Nikoloz has no re­ply to Nadal’s clay­court mas­tery

Weekend Argus (Saturday Edition) - - FRONT PAGE -

NIKOLOZ BASI­LASHVILI had a plan when he turned up to play Rafa Nadal yes­ter­day but, like Mike Tyson said, ev­ery­body has a plan un­til they’re punched in the face.

And that’s what hap­pened – in ten­nis terms – to the Ge­or­gian in the French Open third round.

“I had a cou­ple of plays in my head of how to play against him,” Basi­lashvili said. The 6-0 6-1 6-0 score­line am­ply il­lus­trates how that went.

“I was ex­pect­ing, ob­vi­ously, a very, very dif­fi­cult match, but not some­thing like this,” he added. “The score is quite em­bar­rass­ing, you know, but I have to ac­cept it.”

The bru­tal­ity of Nadal’s de­struc­tion of the world num­ber 63 on the Roland Gar­ros main show­court was with­er­ing.

A scan of the statis­tics makes for grisly read­ing. Grisly for Basi­lashvili, grisly for Nadal’s next op­po­nent, fel­low Spa­niard Roberto Bautista Agut, grisly for ev­ery­one in the draw.

Grisly for ev­ery­one in the way of the fourth seed.

For ex­am­ple, it took Basi­lashvili un­til the 12th game of the match to reg­is­ter on the score­board.

He won one in four of his first serve points in the open­ing set.

The num­ber of win­ners he struck in the match could be counted on one hand, and his 34 un­forced er­rors al­most matched the en­tire num­ber of points he won all match – 36.

Yet Basi­lashvili is no rookie: Nadal did this to him. Con­sider that the 25-year-old Ge­or­gian had al­ready this year beaten then-world num­ber eight Do­minic Thiem.

Nadal is a unique crea­ture on clay, though. His statis­tics are mind-bog­gling.

Yes­ter­day’s vic­tory was his 100th best-of-five-set match on the slow sur­face, and he now has a stag­ger­ing win-loss ra­tio of 98-2.

Yes­ter­day’s vic­tory was his most one-sided at Roland Gar­ros, where he is speed­ing to­wards a 10th ti­tle. His pre­vi­ous best was a 6-2 6-0 6-0 win over Juan Monaco here in 2012.

It is an as­ton­ish­ing thought that he may be get­ting bet­ter, but there it is. And you would find few tak­ers to bet against him win­ning ‘ La Dec­ima’ next Sun­day.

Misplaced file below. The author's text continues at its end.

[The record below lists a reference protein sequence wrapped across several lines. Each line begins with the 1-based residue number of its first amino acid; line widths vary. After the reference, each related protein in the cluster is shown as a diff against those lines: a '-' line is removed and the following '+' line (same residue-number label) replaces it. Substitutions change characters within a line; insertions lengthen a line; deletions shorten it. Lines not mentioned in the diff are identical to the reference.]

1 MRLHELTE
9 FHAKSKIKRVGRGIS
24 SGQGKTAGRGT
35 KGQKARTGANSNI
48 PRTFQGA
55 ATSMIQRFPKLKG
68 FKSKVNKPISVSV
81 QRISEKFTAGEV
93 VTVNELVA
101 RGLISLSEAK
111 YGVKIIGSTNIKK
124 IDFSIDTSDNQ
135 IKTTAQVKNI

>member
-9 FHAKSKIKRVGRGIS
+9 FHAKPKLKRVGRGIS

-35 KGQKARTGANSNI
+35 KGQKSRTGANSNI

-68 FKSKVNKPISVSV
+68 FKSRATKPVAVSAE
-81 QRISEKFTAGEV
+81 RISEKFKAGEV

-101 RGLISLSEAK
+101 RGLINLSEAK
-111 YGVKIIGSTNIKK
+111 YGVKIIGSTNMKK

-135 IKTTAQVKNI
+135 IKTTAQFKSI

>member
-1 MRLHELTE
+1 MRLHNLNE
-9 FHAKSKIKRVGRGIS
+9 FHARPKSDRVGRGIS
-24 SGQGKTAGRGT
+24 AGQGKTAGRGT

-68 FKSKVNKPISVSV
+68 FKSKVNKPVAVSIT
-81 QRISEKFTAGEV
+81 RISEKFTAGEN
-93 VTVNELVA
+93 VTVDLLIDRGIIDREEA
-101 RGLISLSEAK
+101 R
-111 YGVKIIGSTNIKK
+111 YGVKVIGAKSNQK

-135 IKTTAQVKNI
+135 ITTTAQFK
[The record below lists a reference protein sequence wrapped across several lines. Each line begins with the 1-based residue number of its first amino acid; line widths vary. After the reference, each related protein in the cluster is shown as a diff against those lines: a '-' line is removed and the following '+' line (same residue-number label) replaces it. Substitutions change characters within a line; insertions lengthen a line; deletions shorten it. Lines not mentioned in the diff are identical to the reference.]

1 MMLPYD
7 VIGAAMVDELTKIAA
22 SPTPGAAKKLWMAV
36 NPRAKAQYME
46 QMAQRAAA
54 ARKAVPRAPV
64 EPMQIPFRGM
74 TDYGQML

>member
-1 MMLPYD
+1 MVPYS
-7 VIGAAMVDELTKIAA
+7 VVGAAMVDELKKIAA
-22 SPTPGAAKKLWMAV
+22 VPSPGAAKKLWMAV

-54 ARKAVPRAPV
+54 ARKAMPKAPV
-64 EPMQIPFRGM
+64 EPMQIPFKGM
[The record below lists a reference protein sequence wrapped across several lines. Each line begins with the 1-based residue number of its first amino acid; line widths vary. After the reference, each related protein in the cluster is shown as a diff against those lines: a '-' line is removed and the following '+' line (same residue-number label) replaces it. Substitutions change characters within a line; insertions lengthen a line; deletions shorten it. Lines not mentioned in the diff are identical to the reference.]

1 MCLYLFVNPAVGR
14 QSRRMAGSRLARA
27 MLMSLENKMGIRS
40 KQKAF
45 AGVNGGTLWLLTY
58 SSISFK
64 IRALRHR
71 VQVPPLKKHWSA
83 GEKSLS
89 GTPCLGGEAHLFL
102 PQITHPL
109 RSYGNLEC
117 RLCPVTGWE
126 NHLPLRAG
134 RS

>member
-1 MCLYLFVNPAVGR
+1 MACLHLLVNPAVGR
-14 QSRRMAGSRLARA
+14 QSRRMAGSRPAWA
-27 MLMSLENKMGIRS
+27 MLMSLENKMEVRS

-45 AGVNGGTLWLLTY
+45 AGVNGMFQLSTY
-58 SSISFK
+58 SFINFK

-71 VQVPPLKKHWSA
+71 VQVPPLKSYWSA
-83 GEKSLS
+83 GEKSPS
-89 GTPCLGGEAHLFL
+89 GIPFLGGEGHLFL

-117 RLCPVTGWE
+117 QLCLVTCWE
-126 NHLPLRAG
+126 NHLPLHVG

Pro­fes­sional play­ers rarely speak about each other’s achieve­ments dur­ing a tour­na­ment.

As Cana­dian Mi­los Raonic said on Fri­day, “I think ev­ery­one is fo­cused on them­selves quite a bit as long as they are still in this tour­na­ment. Ev­ery­body is look­ing down and go­ing about their own busi­ness.”

Nadal’s achieve­ments seem to war­rant spe­cial treat­ment, though.

“When you do sit down and talk about it, it’s be­yond re­mark­able,” he said of the Spa­niard. “It’s go­ing to be one of the great­est... feats in any sport.”

As for the man him­self ? Tac­i­turn at the best of times, he avoided su­perla­tives with a cus­tom­ary as­sess­ment: “Was a great match for me, no?” he told re­porters.

“I won win­ning with that score against a player that al­ready won against (Gilles) Si­mon and (Vic­tor) Troicki, so can­not say an­other thing. I played very well.”

To­day he cel­e­brates his 31st birth­day, but it will take more than an­other num­ber added to his age to stop Nadal in his tracks

De­fend­ing cham­pion No­vak Djokovic came out on top in a fiveset thriller with a 5-7 6-3 3-6 6-1 6-1 win over Ar­gen­tine Diego Schwartz­man on Court Philippe Cha­trier.

It was the Serb’s 25th win in 33 grand slam five-set­ters as he booked a spot in the last 16.

Kristina Mlade­n­ovic took her love affair with Roland Gar­ros to a new level yes­ter­day, feed­ing off the home crowd to bat­tle into the French Open fourth round with a 7-5 4-6 8-6 vic­tory over Amer­i­can Shelby Rogers.

“I have no words to de­scribe the love I have for you,” said Mlade­n­ovic, who ral­lied from 5-2 down in the third set to book a clash with de­fend­ing cham­pion Gar­bine Mugu­ruza on Mon­day.

“Hon­estly, I went through so many emo­tions dur­ing this match that I don’t know what to say. Your sup­port helps me so much. I had goose bumps.”

“Kiki! Kiki!,” the crowd chanted again in an elec­tric at­mos­phere, declar­ing their love back to Mlade­n­ovic.

One of the favourites af­ter reach­ing the fi­nal in the Madrid and Stuttgart clay­court tour­na­ments, the 13th-seeded Mlade­n­ovic is look­ing to be­come the first French woman since Mary Pierce in 2000 to lift the Suzanne Len­glen Cup.

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